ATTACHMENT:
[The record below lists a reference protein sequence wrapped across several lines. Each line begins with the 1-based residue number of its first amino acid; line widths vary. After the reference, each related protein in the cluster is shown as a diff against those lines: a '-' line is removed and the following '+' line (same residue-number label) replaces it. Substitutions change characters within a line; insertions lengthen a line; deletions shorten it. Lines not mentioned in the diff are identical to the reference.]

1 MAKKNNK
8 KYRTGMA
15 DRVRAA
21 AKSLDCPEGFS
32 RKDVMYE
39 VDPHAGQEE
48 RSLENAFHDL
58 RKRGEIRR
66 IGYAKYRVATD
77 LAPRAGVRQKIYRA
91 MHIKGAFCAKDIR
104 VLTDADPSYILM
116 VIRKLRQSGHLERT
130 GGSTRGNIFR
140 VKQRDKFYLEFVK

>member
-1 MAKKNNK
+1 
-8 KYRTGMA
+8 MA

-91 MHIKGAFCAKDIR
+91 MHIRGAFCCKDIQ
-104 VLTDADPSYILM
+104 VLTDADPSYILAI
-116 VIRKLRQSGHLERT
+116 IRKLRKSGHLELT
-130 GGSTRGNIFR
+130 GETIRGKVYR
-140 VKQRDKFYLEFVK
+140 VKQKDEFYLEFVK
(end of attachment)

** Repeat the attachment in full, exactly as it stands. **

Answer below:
[The record below lists a reference protein sequence wrapped across several lines. Each line begins with the 1-based residue number of its first amino acid; line widths vary. After the reference, each related protein in the cluster is shown as a diff against those lines: a '-' line is removed and the following '+' line (same residue-number label) replaces it. Substitutions change characters within a line; insertions lengthen a line; deletions shorten it. Lines not mentioned in the diff are identical to the reference.]

1 MAKKNNK
8 KYRTGMA
15 DRVRAA
21 AKSLDCPEGFS
32 RKDVMYE
39 VDPHAGQEE
48 RSLENAFHDL
58 RKRGEIRR
66 IGYAKYRVATD
77 LAPRAGVRQKIYRA
91 MHIKGAFCAKDIR
104 VLTDADPSYILM
116 VIRKLRQSGHLERT
130 GGSTRGNIFR
140 VKQRDKFYLEFVK

>member
-1 MAKKNNK
+1 
-8 KYRTGMA
+8 MA

-91 MHIKGAFCAKDIR
+91 MHIRGAFCCKDIQ
-104 VLTDADPSYILM
+104 VLTDADPSYILAI
-116 VIRKLRQSGHLERT
+116 IRKLRKSGHLELT
-130 GGSTRGNIFR
+130 GETIRGKVYR
-140 VKQRDKFYLEFVK
+140 VKQKDEFYLEFVK